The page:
While Zillow as a newer company is currently rather light on earnings, heavy revenue growth is a good sign for the future of a fast grower that is still establishing itself. Zillow's display advertising revenue was up over 27% in the most recent quarter, with an encouraging 55% of total revenue coming from mobile devices. Zillow is still in the process of establishing its moat as the premier online real estate website, and huge jumps in revenue and market share mean more staying power when earnings finally begin rolling in. An investor that is patient enough to wait for these future earnings may be rewarded nicely, as Zillow may become quite a play on housing.

According to the company, 93 homes were viewed each second on mobile devices during its first quarter-- a whopping 63% increase year-over-year. Zillow is clearly heading toward its goal not only as the go-to site for those looking to find a home, improve their home, or just find real estate-based information, but it is also seamlessly growing its business in the lucrative mobile market as well.

Home Depot has already been capitalizing quite nicely from a recovery in housing, coming close to tripling sales of big-ticket items (anything over $900) and merchandise over its last three consecutive quarters. Despite only adding around 12 new stores since 2008, the company has managed to increase earnings by over 35%, largely because of its ability to improve its operating margins and lower store costs. Many of the big-ticket items the company has been selling are a direct result of people improving their homes, according to Brian Gilmartin, portfolio manager at Trinity Asset Management, cited in reports. 

The trend predicted by Zillow of a continual increase in the number of home improvement projects by homeowners throughout the summer should also help to continue to increase Home Depot's earnings.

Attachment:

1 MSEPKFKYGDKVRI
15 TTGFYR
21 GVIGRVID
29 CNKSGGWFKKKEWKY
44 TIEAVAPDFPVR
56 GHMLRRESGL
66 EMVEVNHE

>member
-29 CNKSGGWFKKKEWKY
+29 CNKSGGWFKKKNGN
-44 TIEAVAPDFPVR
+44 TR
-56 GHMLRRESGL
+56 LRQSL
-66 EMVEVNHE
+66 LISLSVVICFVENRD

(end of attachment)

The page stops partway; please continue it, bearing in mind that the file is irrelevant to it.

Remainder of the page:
While Home Depot currently looks like the clear winner of the two home improvement stores, if Lowe's can absorb Orchard and get its foot inside of the California market, then the tide might turn and the smaller company may be poised for big growth. Some $205 million paid out of a $1.2 billion cash pile shouldn't put a drag on the company's short-term financial health to invest in long-term growth, either. Orchard is a game changer for Lowe's.

Invest in Lowe's for its potential growth and increased earnings potential resulting from an acquisition of Orchard, or pick Home Depot for an established and safer bet to ride the summer uptick in home improvement.


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Joseph Harry has no position in any stocks mentioned. The Motley Fool recommends Home Depot, Lowe's, and Zillow. The Motley Fool owns shares of Zillow. Try any of our Foolish newsletter services free for 30 days. We Fools may not all hold the same opinions, but we all believe that considering a diverse range of insights makes us better investors. The Motley Fool has a disclosure policy. Is this post wrong? Click here. Think you can do better? Join us and write your own!